Another metric is equally troubling. Transparency International’s Corruption Perceptions Index. In 2012, the anti-corruption group said Thailand ranked 88th on its scale of 177 nations. One year later, the 2013 index showed a precipitous drop to 102.

CSIS analyst Poling tells VOA that Thailand’s National Anti-Corruption Commission is not only pursuing charges against the PM, but also many members of her Pheu Thai party.  This could have significant implications, because if convicted, these lawmakers would be banned from office for five years. And, as Poling notes, that “would effectively negate those [February 2] elections.”
 
The NACC, while part of the government, says it is strongly independent of political parties and pressure. Former NACC commissioner Medhi Krongkaew told VOA “You can see that we have complaints from both sides of political conflicts. For example, both Abhisit (a  Democrat Party leader and a former prime minister) and Yingluck are under our investigations on various charges.” He underscored the validity of the NACC’s actions and its neutrality by saying “We cannot be used as a weapon against any person, if there is no evidence to support the indictment.”
 
As demonstrations continue to impact Thailand and its government, there is a parallel effort underway to channel the energy of these protestors, and others, for constructive change. The United Nations Development Program has sponsored the Thai Youth Anti-Corruption Network, which says it has more than 3,500 students from more than 90 universities in its ranks.  One of its slogans is “Refuse to be corrupt!”
 
It’s an uphill climb away from corruption in Thailand.

While the youth group presses aggressively for transparency and accountability, it also works against a broadly held acceptance of corruption in the country. The TYACN cites a June 2012 public survey in which more than 63 percent of Thais polled said corruption in government is acceptable so long as they benefit from it.

Jeffrey Young

Jeffrey Young came to the “Corruption” beat after years of doing news analysis, primarily on global strategic issues such as nuclear proliferation.  During most of 2013, he was on special assignment in Baghdad and elsewhere with the Special Inspector General for Iraq Reconstruction (SIGIR).  Previous VOA activities include VOA-TV, where he created the “How America Works” and “How America Elects” series, and the “Focus” news analysis unit.

You May Like

Obama: I Will Do 'Everything I Can' to Close Guantanamo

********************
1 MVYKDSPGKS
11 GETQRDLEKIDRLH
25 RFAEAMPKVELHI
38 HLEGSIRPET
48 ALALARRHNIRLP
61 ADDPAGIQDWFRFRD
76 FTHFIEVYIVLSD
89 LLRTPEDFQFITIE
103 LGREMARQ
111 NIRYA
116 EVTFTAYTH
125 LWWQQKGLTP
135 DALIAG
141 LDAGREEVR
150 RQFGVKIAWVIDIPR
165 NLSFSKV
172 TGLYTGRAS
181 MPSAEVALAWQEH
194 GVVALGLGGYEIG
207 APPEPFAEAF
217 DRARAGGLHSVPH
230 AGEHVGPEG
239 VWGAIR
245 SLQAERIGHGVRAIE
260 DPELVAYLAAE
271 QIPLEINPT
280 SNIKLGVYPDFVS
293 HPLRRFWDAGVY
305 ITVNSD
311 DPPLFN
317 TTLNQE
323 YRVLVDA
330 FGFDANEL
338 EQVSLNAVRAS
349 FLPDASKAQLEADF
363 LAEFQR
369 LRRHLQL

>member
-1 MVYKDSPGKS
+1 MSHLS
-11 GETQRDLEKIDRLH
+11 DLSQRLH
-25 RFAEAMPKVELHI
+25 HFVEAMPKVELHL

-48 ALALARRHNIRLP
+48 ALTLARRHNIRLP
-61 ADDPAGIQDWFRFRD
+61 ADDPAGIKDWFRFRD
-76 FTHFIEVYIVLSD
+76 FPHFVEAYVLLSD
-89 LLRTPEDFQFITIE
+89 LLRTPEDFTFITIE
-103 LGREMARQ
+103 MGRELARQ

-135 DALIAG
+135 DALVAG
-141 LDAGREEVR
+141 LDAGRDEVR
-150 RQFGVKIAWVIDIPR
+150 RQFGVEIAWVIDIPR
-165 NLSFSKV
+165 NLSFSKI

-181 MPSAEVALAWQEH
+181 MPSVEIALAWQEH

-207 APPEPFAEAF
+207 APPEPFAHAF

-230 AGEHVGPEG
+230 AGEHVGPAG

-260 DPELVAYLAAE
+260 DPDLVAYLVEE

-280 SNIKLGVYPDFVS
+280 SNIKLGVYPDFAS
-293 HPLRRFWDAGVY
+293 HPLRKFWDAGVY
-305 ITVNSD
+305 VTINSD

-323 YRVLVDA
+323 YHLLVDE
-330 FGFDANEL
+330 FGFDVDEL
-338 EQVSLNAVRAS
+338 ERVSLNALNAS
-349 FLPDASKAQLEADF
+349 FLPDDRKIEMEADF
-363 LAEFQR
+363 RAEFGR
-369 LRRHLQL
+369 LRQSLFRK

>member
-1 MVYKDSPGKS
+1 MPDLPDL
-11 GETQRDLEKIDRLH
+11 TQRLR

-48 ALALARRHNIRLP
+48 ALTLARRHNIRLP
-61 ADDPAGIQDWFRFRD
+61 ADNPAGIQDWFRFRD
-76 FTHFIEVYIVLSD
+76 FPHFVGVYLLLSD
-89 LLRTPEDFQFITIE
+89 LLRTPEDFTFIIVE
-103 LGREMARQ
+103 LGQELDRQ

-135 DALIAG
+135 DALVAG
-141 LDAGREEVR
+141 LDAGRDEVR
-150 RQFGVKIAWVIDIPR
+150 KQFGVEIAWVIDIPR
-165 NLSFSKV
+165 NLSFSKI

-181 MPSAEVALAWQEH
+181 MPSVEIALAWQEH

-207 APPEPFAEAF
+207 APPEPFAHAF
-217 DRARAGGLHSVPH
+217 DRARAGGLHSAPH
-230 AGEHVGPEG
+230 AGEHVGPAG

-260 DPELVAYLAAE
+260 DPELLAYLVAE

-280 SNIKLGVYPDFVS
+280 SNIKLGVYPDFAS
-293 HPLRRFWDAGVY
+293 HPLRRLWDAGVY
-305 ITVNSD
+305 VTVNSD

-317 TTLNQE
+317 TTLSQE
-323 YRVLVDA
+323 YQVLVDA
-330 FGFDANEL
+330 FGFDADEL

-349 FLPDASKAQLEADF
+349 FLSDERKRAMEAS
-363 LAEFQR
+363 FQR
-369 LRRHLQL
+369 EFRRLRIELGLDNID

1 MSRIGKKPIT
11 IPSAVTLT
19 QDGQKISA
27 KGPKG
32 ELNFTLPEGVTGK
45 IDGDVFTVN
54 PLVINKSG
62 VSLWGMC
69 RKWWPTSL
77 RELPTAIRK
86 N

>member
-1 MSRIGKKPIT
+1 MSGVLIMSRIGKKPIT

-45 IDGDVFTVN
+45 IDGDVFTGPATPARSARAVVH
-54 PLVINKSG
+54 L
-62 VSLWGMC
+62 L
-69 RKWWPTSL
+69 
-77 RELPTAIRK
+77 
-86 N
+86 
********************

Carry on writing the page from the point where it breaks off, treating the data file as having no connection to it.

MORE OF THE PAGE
US president says prison continues 'to inspire jihadists and extremists around the world' More

Sierra Leone Educates on Safe Ebola Burials

Also, country is improving at rapid response to isolated outbreaks, but health workers need to be even faster, officials say More

Christmas Gains Popularity in Vietnam

Increasingly wealthy Vietnamese embrace holiday due to its non-religious glamor, commercial appeal More

This forum has been closed.
Comment Sorting
Comments
     
by: Roial1 from: British Columbia, Canada
February 24, 2014 12:00 PM
In the context of corruption in Thailand, there will never be an end to corruption if it is not attacked from the top down AND from the bottom up at the same time.
I have personally witnessed, twice, police officers take bribes on the Sukhumvit highway. On just two trips to the main airport.

With that kind of "police protection" any hope of crime prevention is impossible. Who is going to investigate? The police???

In Response

by: Raymond
February 25, 2014 7:13 AM
The present Yingluck government in Thailand is no where near the "most corrupt government in Thai history"...not even close. As anyone with an ounce of knowledge about Thailand knows, corruption is a way of life, endemic, at every level, throughout the entire country. It did not begin with Thaksin or Yingluck and it will not end with the so-called Thai Democrats and royalists taking over...or with a bunch of corrupt generals taking over. It's the basic underlying system of how everything happens and gets done in Thailand and has been around for hundreds of years. It's called the Thailand Patronage System. It's pyramid-like in structure and at the very top sits.....